Good advice then. Bad advice now.

On Monday I told you the story about the teacher who was seen by his superintendent participating in the Gay Pride parade.  I gave the superintendent some advice that was good then, and still good now.  Today….a different story. 

Let’s ride the Wayback Machine to about 1982.  A small Texas school district had an opening for an English teacher.  A college professor from Oregon applied, and drove all the way down to Texas for an interview.  She was quite impressive. The superintendent offered her the job.  Before she left, she asked about housing options in the small town. The superintendent recommended that she meet with Mrs. Smith, another teacher in the district who owned some rental properties.  They shook hands and the lady headed out to find Mrs. Smith, and then head back to Oregon to pack up for the move to Texas.

A few days later the superintendent bumped into Mrs. Smith and found out that her encounter with the district’s new teacher had not gone well.  Mrs. Smith indignantly proclaimed that she would never rent to “it.” 

“It”???  Mrs. Smith then explained that this new teacher was no lady, but rather, a man dressed up as a woman.  She cited the hands, the voice, the Adam’s apple.  

The superintendent did more research on the woman’s background and confirmed Mrs. Smith’s hunch.  The clincher was the record of the valedictorian of the high school class the woman graduated from.  She was indeed the valedictorian. Same last name. Same social security number.  But her name was John—not Jane.  The superintendent was confident that his new hire would not be well received in the community. But the contract had already been approved.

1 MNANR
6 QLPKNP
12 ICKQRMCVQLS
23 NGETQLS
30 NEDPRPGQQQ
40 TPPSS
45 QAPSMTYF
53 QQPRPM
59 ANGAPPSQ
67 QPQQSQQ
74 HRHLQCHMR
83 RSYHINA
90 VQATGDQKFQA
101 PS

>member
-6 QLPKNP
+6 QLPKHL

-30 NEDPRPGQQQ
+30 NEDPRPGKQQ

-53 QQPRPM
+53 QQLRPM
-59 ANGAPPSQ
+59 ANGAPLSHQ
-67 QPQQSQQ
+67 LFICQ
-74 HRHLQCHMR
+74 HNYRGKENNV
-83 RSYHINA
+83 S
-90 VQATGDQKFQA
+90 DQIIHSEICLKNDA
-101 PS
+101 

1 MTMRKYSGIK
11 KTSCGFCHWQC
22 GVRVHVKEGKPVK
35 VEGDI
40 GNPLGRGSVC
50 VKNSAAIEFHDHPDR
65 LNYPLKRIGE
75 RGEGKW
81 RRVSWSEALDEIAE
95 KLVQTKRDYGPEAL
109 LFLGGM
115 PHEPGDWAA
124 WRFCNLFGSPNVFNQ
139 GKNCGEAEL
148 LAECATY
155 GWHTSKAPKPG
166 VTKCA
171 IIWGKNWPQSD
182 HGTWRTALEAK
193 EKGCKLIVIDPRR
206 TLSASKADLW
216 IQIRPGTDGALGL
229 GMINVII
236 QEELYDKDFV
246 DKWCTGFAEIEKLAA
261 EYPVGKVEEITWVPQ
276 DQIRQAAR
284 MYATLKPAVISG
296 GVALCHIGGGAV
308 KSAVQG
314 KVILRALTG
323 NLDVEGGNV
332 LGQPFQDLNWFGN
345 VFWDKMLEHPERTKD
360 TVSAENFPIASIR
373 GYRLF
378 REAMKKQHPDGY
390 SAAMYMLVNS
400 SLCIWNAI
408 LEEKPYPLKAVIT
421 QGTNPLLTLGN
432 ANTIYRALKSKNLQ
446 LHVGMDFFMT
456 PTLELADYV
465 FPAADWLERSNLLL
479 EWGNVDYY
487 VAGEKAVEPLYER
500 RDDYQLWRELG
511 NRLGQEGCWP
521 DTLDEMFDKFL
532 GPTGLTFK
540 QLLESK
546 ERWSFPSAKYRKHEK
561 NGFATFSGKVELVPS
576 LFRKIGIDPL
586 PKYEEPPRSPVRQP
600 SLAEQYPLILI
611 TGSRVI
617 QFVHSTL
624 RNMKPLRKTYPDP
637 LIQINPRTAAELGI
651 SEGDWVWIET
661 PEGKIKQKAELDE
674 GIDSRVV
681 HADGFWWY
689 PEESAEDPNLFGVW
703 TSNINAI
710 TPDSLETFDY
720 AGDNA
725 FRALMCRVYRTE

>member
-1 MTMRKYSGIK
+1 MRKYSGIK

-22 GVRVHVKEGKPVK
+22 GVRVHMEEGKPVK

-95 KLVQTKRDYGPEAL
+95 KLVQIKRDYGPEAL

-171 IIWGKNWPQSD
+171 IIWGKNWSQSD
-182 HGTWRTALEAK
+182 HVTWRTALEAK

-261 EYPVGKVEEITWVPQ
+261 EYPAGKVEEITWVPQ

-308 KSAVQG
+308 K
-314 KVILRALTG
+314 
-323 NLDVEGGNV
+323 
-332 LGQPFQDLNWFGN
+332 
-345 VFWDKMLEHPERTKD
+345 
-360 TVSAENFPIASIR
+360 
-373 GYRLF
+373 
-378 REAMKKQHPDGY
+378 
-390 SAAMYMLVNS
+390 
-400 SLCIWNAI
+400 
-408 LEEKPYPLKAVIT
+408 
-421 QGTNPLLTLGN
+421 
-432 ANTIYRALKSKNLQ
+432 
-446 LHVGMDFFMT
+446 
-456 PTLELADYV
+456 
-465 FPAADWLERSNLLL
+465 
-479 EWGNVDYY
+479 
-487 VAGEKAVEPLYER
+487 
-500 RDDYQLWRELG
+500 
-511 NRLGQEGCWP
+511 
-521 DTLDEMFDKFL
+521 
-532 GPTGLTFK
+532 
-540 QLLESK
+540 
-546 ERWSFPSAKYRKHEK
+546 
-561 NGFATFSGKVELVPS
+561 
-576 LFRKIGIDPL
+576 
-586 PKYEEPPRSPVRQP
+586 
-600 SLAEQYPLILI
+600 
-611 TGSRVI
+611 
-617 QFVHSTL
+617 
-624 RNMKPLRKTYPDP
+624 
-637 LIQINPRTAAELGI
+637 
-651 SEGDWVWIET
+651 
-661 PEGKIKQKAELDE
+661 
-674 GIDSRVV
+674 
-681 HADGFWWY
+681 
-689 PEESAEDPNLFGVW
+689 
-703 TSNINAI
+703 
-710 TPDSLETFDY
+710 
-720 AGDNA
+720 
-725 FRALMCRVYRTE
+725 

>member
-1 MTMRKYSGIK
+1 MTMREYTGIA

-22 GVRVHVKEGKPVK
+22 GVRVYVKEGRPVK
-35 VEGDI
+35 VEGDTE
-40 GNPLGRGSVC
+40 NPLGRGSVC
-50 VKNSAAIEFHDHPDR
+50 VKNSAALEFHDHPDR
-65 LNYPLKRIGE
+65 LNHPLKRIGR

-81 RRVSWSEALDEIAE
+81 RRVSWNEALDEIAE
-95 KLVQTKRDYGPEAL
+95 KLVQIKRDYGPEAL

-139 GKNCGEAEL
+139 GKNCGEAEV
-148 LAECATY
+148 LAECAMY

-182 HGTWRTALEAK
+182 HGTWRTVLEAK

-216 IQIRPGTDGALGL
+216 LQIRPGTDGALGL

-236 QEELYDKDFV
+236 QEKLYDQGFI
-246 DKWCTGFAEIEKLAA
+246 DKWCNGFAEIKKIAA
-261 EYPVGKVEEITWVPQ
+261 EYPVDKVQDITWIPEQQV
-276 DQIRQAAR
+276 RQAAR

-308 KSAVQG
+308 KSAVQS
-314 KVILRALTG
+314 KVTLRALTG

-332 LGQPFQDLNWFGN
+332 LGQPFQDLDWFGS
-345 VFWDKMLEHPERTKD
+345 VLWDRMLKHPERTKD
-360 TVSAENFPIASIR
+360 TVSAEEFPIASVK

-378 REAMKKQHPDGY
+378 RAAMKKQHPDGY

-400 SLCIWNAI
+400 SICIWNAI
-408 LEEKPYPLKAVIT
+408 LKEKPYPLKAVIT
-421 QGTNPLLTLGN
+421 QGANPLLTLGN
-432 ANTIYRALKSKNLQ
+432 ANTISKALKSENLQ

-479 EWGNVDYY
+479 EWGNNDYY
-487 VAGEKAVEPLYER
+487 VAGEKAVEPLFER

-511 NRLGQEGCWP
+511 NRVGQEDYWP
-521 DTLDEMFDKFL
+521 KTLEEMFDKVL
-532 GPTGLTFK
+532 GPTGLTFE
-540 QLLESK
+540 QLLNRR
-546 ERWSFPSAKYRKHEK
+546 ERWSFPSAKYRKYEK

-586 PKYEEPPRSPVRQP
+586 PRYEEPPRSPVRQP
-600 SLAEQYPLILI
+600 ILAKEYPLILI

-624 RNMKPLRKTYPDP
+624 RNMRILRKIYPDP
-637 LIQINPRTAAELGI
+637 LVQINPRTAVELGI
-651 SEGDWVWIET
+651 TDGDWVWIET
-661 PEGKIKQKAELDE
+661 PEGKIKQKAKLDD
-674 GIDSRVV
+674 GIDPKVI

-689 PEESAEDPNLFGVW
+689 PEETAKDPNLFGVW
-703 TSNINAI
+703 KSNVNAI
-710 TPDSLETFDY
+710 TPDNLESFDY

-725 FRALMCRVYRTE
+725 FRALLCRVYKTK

That’s when I got the call.   Could the district terminate the contract based on the woman’s sexual transformation? I’m not sure we even knew the word “transgender.”  That’s when I got the call.   Could the district terminate the contract based on the woman’s sexual transformation? I’m not sure we even knew the word “transgender.” 

I did my research and concluded that the district could back out of this contract without legal liability.  Neither transgender nor homosexual individuals had any legal protection in those days.  Of course you could not discriminate on the basis of sex, but I had that figured out:  “Your honor, this is a woman who used to be a man, but if we were dealing with a man who used to be a woman, we would do the same thing. It has nothing to do with sex.”  So I advised the superintendent to contact the woman and see if he could negotiate a resignation. 

That was good legal advice in 1982, but not today.  Last month at the Supreme Court that argument mustered only three votes.  The majority of the Court concluded that discrimination based on sexual orientation or transgender status was the same thing as discrimination based on sex. 

I’m grateful that the superintendent did get that resignation.  This superintendent was one of the kindest men I have known, and I’m sure he approached the conversation with courtesy and respect.  But he advised the Oregon professor that she would not find this small town in Texas a welcoming place.  She understood and made only one request:  would the superintendent reimburse for the gasoline for the round trip from Oregon to Texas.  Yes, indeed, he certainly would.

Just imagine: if the woman had stood her ground and sued, the district would have prevailed. The law was on the district’s side.  Then that decision, Transgender Oregon Professor v. Small, Rural Conservative Texas School District would have been one of the cases overturned by the Supreme Court’s historic ruling last month.